A generation gap is dividing GOP members of Congress over the classic conflict between doing good for the country and doing well for the voters who sent them there.
According to Washington insiders' bible, The Hill, "earmarking funds back home is becoming the most divisive issue facing congressional Republicans.
"The fight largely pits junior conservatives--arguing that the failure of Republicans to aggressively fight earmarking is preventing the GOP from reclaiming the mantle of fiscal responsibility--against party veterans, who say that it is their prerogative to choose funding priorities..."
Sen. Jim DeMint of South Carolina and Alaska's Ted (Bridge-to-Nowhere) Stevens, who is trying to remove him as chairman of the conservative Steering Committee, are the leading antagonists. The subject is likely to set off sparks at today's annual retreat of Senate Republicans.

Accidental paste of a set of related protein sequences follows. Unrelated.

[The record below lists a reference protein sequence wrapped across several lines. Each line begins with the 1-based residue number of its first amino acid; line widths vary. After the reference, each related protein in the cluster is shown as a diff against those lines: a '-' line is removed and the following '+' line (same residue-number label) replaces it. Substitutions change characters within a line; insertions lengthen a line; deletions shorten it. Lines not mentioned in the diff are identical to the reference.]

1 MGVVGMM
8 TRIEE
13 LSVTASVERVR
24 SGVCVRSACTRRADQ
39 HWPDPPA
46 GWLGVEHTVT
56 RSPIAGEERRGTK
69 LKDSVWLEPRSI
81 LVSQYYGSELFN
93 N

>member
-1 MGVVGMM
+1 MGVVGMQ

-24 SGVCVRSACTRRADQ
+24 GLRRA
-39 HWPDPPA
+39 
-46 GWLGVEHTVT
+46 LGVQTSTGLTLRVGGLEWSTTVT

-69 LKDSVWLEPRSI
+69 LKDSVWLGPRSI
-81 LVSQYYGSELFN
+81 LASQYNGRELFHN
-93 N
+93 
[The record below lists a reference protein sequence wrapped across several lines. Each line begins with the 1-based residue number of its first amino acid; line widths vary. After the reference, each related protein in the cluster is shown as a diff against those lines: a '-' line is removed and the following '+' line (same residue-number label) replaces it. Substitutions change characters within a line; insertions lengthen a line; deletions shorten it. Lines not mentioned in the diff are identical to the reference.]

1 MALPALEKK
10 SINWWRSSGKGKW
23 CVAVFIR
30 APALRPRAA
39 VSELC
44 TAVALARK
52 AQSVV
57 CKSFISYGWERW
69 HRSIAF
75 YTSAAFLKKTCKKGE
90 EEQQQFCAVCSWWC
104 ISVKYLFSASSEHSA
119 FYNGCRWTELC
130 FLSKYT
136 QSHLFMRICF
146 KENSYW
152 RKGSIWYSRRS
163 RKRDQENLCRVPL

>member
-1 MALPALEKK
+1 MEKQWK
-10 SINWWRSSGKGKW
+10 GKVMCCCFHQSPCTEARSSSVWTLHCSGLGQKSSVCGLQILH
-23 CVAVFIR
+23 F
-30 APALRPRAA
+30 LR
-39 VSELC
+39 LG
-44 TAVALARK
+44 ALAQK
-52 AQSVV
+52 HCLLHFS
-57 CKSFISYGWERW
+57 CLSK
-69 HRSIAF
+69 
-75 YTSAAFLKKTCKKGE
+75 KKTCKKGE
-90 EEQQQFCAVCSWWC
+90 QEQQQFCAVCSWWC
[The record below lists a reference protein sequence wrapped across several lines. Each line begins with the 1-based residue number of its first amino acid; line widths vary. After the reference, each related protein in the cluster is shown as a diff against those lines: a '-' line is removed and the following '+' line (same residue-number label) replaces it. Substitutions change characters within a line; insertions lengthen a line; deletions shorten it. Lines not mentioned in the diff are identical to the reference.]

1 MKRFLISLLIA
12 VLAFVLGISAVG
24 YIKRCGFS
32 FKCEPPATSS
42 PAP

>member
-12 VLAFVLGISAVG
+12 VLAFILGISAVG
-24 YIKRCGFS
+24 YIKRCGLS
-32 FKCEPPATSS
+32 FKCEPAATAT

In the House, a proposal being pushed by Young Turks Mike Pence of Indiana, Jeff Flake of Arizona and Jeb Hensarling of Texas, calls for a moratorium on earmarking for the rest of the year. They plan to push the House GOP conference to rally around their plan at their retreat tomorrow.
“This would be pure electoral gold for Republicans,” Flake says, pointing out that Democrats were not likely to stop earmarking in response.
Pence asserts the pledge would show Americans that House GOP members were willing to “set aside the priorities of our districts for a year” to get spending under control and would pressure Democrats to follow suit.
Proof that voters care about the issue can be seen on a web site that tracks earmarks.
Post-Bush, Republicans may be in disarray, but at their retreats this week, there will be a good deal of talk about charging back toward power.